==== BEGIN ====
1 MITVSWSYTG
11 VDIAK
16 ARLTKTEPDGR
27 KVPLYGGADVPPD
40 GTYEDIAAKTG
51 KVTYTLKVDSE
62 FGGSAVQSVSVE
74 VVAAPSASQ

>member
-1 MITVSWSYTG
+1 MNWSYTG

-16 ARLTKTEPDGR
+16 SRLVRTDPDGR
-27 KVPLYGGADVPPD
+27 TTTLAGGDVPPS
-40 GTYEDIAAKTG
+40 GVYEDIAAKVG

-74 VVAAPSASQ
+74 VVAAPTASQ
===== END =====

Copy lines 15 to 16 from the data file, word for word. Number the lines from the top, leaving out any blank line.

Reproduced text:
+27 TTTLAGGDVPPS
-40 GTYEDIAAKTG